Legal Update: Key Court Decisions Impacting Consumer Rights and Financial Institutions

May 15, 2024

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Sessa v. Trans Union, LLC – A Win for Consumer Protection 

In a notable decision from the United States Court of Appeals for the Second Circuit, the case of Sessa v. Trans Union, LLC has set an important precedent for consumer rights under the Fair Credit Reporting Act (FCRA). On behalf of herself and a class of similarly situated consumers, Plaintiff Gia Sessa challenged Trans Union’s erroneous reporting of her auto lease. Specifically, instead of reflecting that her financial obligations would end at the end of the lease, Trans Union reported the buyout amount for the vehicle as a “balloon payment”.  The difference between buy out amounts (the amount you can purchase a vehicle for at lease-end IF you decide to do so) and balloon payments (a large payment that you are required to make in order to avoid defaulting on a loan) is important, as one involves having much more debt than the other.  

The District Court had initially dismissed Sessa’s claims, ruling that the inaccuracy was a legal issue rather than a factual one, and that the FCRA did not cover disputes regarding legal issues. We appealed, and the Court of Appeals for the Second Circuit vacated the lower court’s ruling, emphasizing that the FCRA does not distinguish between legal and factual inaccuracies.   Rather, any objectively and readily verifiable inaccuracy can form the basis of an FCRA claim. The Second Circuit also noted that auto lease in question clearly did not contain a balloon payment, so there was no legal dispute in any meaningful sense.   

In siding with Ms. Sessa and the rest of the class, the Court accepted positions urged not just by Schlanger Law Group, LLP and our appellate co-counsel, Gupta Wessler LLP, but also the Consumer Financial Protection Bureau and Fair Trade Commission, which submitted a brief in support as the FCRA’s regulatory agencies.  The nation’s leading consumer advocacy organizations also submitted a “friend of the court” brief in support of our position.  The Second Circuit’s decision rejected positions advanced by the U.S. Chamber of Commerce and various other business groups, who submitted briefing in support of Trans Union.   

 The case underscores the broader protections available to consumers under the FCRA and the importance of being willing to continue fighting even when a lower court rejects the consumer’s position. 

If your credit has been impacted by significant inaccuracies on your credit report, we are happy to speak with you about your options.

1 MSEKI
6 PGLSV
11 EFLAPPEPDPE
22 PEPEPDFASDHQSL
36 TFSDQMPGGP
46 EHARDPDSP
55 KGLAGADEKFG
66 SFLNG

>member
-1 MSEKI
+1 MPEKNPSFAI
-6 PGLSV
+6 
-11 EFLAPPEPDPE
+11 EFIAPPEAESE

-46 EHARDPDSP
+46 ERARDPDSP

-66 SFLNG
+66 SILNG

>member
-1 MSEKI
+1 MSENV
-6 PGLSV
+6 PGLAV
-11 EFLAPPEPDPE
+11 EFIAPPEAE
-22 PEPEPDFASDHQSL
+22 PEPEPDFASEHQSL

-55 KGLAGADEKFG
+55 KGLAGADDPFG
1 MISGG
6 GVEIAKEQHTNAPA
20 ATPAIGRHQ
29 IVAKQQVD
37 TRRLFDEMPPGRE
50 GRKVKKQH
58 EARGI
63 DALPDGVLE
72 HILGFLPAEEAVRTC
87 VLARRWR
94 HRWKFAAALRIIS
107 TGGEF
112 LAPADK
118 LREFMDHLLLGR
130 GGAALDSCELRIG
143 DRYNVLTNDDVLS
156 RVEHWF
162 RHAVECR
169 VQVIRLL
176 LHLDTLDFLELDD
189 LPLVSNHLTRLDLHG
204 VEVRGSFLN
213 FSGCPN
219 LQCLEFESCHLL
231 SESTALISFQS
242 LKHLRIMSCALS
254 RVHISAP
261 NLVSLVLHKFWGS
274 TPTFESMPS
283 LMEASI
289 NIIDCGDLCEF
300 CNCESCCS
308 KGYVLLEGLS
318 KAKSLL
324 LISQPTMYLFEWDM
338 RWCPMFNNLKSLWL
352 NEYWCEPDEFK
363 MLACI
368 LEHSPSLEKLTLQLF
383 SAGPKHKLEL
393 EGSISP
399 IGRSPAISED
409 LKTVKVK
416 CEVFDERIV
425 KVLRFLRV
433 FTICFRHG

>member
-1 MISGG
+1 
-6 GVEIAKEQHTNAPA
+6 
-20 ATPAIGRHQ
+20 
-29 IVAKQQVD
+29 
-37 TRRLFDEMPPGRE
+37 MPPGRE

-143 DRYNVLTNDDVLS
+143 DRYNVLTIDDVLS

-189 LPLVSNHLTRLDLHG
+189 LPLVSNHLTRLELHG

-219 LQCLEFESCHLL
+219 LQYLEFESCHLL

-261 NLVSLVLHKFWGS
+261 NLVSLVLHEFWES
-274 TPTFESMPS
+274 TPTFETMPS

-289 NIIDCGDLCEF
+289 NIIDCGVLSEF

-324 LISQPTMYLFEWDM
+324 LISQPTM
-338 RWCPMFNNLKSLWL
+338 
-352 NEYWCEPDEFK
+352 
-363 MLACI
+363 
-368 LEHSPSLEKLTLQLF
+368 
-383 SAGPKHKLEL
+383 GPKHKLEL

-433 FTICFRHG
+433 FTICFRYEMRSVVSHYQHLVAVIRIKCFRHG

Sparkman v. Comerica Bank – Protecting Consumers Against Mishandled Electronic Funds 

The United States District Court for the Northern District of California recently issued an order in the case of Sparkman v. Comerica Bank, addressing key issues under the Electronic Funds Transfer Act (EFTA) and California law.  Our client, Paula Sparkman, brought a class action against Comerica Bank and Conduent Business Services, LLC, alleging that the defendants wrongfully deny fraud claims made by consumers who receive child support payments on prepaid debit cards.   

The Court held that our client’s claim for breach of contract based on defendants’ failure to keep the promises made in the informational sheet provided to each consumer regarding “Mastercard’s Zero Liability Protection” policy could move forward.   In addition, the Court ruled that claims that the defendants violated the EFTA by improperly shifting the burden of proof during the dispute process could move forward.  The Court also denied the bank’s request to dismiss our Plaintiff’s claim for injunctive relief under California’s Unfair Competition Law. 

We are proud to work with our co-counsel at Terrell Marshall Law Group and Berger Montague on behalf of Ms. Sparkman and the other consumers in the class. 

If you think you have been treated unfairly by your bank when disputing unauthorized bank charges (including charges on pre-paid benefits cards), please contact us.   

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Reviewed by: Attorney Daniel Schlanger, Managing Partner

Written by: Schlanger Law Group